Can Japan’s married women finally keep maiden names after business lobby’s push for new law?

A campaign by women in Japan to obtain legal equality for their identities has received a boost after the head of the nation’s largest business lobby expressed support for a change in the law that would allow women to keep their maiden names after marriage.

Campaigners say Japan is the only country in the world that obliges married couples to have the same surname, and unsurprisingly, the man’s family name is overwhelmingly the one chosen. Activists say it is a patriarchal remnant of the legal system held in place by conservative male politicians.

But the control exercised by those men is coming to an end, activists say, pointing out that if the head of the influential Japan Business Federation (Keidanren) has come around to the idea of women keeping their maiden names, it is only a matter of time before the traditionalists relent.

Traditionalists say allowing a woman to retain her maiden name would undermine the family unit. Photo: AFP/Getty Images/TNS

Keidanren chairman Masakazu Tokura on Tuesday expressed his position, which has been the subject of intense debate for nearly 20 years, telling a press conference: “I personally think it should be done. I want it to be implemented as a top priority to support women’s working styles.”

Keidanren has announced it is drawing up a paper to recommend that the law be amended to allow for different surnames, and that it would be submitted to the government later this year.

Tokura also said he was surprised at why the question “has been left hanging for so long”, after a Justice Ministry panel recommended in 1996 that the Civil Code be amended to allow for separate surnames.

Japanese man adopts wife’s name in bid to challenge nation’s sexism

The panel’s recommendations did not go further, as conservative members of the Diet indicated they would fight it because it would undermine the cohesion of the family unit and weaken traditional values.

“These people have always rejected efforts to change the law and allow equality because they are traditionalists and believe that a unified name is important to consolidating the idea of the family,” said Hiromi Murakami, a professor of political science at the Tokyo campus of Temple University.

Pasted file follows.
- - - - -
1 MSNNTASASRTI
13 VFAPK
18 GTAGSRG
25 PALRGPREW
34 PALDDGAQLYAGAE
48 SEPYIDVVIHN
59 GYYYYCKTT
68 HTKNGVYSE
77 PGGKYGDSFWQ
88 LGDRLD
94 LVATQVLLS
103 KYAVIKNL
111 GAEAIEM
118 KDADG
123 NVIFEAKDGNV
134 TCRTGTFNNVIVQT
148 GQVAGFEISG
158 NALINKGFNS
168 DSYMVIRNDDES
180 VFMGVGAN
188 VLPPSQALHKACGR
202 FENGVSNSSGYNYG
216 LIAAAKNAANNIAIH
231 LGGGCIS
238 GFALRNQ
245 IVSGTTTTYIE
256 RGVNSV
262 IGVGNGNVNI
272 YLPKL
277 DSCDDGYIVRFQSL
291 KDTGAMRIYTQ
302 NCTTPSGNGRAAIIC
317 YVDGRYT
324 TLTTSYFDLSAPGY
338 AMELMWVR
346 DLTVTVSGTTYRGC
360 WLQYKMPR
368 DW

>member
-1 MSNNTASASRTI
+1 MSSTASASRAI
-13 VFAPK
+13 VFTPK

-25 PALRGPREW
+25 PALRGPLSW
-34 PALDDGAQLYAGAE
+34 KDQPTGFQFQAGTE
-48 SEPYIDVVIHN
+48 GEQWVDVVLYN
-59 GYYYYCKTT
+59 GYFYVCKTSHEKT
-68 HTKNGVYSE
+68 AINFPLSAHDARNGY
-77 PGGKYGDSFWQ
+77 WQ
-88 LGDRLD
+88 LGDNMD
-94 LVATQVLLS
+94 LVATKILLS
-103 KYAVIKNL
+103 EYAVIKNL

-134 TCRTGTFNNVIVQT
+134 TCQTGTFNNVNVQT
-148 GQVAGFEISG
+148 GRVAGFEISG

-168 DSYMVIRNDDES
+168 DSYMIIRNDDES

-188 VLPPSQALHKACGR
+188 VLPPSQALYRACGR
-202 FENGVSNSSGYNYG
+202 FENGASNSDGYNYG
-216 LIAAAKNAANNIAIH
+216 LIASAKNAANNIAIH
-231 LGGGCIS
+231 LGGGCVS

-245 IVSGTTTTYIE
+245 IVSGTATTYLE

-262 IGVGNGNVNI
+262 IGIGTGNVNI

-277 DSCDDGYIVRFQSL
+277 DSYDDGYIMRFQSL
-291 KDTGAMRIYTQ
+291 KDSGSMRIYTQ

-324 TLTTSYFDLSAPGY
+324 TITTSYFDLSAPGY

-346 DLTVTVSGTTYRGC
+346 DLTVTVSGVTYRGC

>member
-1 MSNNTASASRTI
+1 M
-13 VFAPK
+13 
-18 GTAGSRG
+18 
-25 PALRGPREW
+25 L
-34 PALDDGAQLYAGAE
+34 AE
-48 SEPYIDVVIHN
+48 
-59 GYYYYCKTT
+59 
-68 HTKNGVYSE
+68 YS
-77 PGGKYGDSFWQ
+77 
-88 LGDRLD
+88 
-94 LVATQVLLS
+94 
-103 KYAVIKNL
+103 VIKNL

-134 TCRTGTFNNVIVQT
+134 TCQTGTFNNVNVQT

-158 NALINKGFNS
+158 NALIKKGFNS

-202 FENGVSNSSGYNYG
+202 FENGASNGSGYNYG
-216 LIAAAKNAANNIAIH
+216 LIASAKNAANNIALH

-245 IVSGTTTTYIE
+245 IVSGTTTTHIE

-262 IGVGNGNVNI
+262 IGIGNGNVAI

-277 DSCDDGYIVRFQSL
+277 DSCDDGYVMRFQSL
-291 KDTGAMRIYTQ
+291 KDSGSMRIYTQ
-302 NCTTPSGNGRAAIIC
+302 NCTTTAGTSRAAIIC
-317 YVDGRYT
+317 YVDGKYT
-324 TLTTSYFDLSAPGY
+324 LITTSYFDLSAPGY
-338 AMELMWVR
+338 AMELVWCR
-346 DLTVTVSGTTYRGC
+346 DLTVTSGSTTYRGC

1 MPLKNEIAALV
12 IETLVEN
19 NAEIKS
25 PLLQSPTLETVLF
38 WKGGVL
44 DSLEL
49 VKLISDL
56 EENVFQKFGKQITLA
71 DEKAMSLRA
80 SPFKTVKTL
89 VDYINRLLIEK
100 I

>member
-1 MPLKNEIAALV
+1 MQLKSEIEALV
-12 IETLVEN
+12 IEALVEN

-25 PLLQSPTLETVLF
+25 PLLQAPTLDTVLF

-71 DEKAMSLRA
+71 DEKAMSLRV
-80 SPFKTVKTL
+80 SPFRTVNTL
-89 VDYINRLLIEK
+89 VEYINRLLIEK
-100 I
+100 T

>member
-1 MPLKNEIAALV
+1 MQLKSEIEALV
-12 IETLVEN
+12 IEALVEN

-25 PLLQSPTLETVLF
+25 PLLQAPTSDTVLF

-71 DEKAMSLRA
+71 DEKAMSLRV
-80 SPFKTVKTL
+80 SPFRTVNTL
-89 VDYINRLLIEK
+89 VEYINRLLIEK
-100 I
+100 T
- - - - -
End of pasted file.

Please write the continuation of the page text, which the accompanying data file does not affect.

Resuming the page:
“They overlook just how inconvenient the law is for so many women,” she told This Week in Asia, pointing to the need to transfer bank, passport and countless other documents over to a new name.

“But if Keidanren is behind the idea, then I believe a majority in the government and the ruling Liberal Democratic Party will finally listen,” she said.

“There are still a lot of conservatives in the Diet and I expect there will be resistance to change, so I would describe myself as sceptically optimistic.”

A couple in traditional Japanese attire. The issue of women in Japan holding on to their maiden names has been the subject of intense debate for nearly 20 years. Photo: Shutterstock

An editorial in the Mainichi newspaper on February 12 called on the government to “summon political courage” to change the law, pointing out that Keidanren is claiming that the issue is harming the nation’s business.

The organisation has received complaints from foreign firms that using a professional name that is different from a legal name has caused problems ranging from women being unable to enter public facilities abroad to being refused accommodation at hotels. Contracts have also been rejected as the signature is not the same as the passport name.

“But the issue extends beyond work and daily life,” the paper said.

“One’s name is integral to their identity. Many feel they have lost a part of themselves, as if their lifetime of achievements has been denied or erased by changing their surname.”

How Japan Airlines’ first woman leader went from cabin crew to president

Studies suggest the public supports the change, with a 2022 survey by the National Institute of Population and Social Security Research showing that 61 per cent of people were in favour of allowing married couples to have different surnames. Among companies, 84 per cent said people should be able to keep the names they had at birth, according to a study by the Institute of Labour Administration.

An increasing number of women are unofficially switching back to using their former family names, “causing companies enormous confusion”, said Sumie Kawakami, a lecturer at Yamanashi Gakuin University who focuses on women and gender issues.

“First, companies need to accommodate women’s need to get paid to an account that’s not in their registered names as Japanese banks normally require women to change their names after marriage,” she said.

“There have been many reported cases in which women’s IDs to conferences get revoked when they go on business trips overseas.

“It’s also harder for women to manage their copyrights or patents if they change their names. And all this makes it difficult for companies to understand their employees’ work history,” she added.

“The issue becomes especially complicated when women, using their maiden names for business, hold high-profile positions in companies.”

No ‘real change’ even as more sexual harassment cases surface in Japan

And Kawakami knows of the potential problems from her own experiences.

“I went through the humiliation of changing my name once when I got married and then, for a second time, when I got divorced. Each time, I had to change all my IDs, bank accounts and even my child’s koseki (family register),” she said.

On one occasion, while travelling to the US, immigration officials demanded that she provide evidence of her relationship to her daughter.

“Stories and papers I wrote under my ex-husband’s surname are not credited as my work,” she added.

“I wouldn’t have to go through such humiliation if I had not changed my name. Men do not need to undergo that sort of scrutiny.”



Read More

Leave a Reply